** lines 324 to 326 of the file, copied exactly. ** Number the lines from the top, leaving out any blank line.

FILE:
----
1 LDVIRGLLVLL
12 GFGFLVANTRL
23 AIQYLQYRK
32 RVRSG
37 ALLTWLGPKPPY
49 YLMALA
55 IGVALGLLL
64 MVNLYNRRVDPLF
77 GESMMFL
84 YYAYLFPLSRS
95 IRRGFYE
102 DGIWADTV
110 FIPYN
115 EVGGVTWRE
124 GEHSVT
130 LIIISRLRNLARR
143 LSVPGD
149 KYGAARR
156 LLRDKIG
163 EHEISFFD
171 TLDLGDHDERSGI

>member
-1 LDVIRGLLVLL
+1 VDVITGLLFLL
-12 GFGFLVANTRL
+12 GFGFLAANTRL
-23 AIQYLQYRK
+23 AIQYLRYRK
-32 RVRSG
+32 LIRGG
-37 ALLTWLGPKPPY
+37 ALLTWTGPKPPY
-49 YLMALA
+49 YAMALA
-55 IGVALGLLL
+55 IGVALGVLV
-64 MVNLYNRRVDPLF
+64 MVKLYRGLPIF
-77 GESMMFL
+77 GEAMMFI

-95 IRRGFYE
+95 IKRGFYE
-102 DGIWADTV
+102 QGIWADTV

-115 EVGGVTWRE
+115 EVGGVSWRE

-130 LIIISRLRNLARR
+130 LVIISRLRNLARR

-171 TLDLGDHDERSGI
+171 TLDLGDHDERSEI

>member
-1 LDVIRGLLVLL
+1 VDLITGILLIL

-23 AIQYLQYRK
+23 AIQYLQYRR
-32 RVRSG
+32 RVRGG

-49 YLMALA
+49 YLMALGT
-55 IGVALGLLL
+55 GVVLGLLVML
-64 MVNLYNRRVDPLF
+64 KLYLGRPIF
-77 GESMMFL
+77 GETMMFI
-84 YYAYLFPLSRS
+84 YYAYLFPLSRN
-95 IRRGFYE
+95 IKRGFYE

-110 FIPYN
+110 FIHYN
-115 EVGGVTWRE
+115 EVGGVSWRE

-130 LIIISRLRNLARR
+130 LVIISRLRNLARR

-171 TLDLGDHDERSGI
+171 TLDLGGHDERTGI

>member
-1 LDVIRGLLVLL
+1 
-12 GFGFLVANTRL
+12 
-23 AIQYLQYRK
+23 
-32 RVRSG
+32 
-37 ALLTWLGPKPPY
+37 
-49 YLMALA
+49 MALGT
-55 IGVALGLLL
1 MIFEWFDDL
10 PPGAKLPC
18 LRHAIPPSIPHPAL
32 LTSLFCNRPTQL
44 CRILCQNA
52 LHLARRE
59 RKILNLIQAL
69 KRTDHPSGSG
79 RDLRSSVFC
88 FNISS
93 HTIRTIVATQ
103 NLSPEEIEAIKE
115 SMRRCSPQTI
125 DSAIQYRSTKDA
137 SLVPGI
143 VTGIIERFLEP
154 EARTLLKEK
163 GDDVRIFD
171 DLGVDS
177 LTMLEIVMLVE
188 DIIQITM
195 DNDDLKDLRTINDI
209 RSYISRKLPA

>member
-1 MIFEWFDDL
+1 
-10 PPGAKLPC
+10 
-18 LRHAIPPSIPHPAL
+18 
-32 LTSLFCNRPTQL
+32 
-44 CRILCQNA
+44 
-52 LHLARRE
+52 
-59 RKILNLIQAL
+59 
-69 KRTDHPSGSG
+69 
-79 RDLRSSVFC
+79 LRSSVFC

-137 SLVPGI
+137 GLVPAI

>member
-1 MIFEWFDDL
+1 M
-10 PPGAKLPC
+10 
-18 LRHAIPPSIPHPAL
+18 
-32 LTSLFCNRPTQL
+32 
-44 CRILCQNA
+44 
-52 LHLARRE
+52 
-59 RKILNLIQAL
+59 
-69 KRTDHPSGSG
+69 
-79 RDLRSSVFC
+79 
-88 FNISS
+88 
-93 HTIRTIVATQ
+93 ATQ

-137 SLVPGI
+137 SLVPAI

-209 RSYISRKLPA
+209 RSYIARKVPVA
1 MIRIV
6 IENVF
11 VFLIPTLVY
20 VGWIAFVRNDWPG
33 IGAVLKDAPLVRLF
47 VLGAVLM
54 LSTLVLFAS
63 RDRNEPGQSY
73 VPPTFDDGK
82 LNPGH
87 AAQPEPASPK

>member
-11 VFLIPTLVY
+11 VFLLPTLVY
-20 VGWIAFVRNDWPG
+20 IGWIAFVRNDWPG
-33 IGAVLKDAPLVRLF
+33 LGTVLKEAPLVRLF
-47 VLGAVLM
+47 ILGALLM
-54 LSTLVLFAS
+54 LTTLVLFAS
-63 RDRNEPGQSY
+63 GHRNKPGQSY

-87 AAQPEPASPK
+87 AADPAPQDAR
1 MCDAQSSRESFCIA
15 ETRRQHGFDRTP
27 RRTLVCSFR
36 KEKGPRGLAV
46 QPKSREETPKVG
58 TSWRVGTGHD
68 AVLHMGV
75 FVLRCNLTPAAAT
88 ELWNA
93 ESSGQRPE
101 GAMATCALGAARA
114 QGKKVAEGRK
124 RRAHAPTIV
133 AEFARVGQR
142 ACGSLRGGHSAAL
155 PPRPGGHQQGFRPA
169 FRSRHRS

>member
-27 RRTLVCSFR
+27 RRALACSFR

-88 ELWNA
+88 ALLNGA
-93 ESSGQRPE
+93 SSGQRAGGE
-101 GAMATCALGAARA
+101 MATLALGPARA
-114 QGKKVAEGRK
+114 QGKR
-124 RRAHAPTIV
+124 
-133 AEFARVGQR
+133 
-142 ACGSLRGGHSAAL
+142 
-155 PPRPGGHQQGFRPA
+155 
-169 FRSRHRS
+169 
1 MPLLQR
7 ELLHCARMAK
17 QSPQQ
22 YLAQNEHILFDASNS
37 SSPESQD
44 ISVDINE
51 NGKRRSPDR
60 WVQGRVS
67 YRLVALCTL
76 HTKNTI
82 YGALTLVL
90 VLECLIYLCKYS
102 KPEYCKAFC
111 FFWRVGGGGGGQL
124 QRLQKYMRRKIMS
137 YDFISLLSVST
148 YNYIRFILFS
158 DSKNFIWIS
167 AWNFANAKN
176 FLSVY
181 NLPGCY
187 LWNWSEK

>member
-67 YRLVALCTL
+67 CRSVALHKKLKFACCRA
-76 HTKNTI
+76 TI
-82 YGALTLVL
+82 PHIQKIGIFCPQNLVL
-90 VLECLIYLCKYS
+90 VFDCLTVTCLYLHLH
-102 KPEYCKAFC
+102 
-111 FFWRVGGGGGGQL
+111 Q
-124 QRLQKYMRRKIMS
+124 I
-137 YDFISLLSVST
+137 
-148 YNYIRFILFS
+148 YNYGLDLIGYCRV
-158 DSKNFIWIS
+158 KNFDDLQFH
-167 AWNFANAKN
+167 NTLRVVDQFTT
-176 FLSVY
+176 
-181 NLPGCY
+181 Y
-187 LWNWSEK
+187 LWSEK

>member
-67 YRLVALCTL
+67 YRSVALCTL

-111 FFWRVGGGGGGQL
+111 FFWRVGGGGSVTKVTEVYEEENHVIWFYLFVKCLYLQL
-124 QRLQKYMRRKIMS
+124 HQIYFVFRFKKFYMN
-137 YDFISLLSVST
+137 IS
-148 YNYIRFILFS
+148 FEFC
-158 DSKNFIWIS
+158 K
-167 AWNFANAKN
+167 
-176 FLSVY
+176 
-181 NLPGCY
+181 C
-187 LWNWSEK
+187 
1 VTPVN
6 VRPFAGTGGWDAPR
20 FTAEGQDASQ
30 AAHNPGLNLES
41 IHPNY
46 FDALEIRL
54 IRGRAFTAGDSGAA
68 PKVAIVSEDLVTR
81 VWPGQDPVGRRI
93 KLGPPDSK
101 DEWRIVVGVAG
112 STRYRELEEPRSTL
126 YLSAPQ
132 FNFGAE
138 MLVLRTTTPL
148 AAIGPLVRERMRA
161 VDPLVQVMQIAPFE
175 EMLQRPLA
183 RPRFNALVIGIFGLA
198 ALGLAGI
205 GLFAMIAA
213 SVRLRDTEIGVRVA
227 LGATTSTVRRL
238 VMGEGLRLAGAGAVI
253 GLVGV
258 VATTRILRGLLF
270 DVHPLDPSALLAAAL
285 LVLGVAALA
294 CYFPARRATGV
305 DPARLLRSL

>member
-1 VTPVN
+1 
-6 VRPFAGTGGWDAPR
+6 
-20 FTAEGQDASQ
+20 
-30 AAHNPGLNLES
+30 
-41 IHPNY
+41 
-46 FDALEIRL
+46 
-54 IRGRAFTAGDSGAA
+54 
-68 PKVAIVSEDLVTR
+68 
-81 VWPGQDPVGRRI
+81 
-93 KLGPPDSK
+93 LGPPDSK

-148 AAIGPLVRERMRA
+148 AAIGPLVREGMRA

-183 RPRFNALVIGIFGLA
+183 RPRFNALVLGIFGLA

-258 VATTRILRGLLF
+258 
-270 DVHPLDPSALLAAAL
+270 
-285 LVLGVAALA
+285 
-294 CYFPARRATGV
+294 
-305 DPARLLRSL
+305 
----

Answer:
258 VATTRILRGLLF
270 DVHPLDPSALLAAAL
285 LVLGVAALA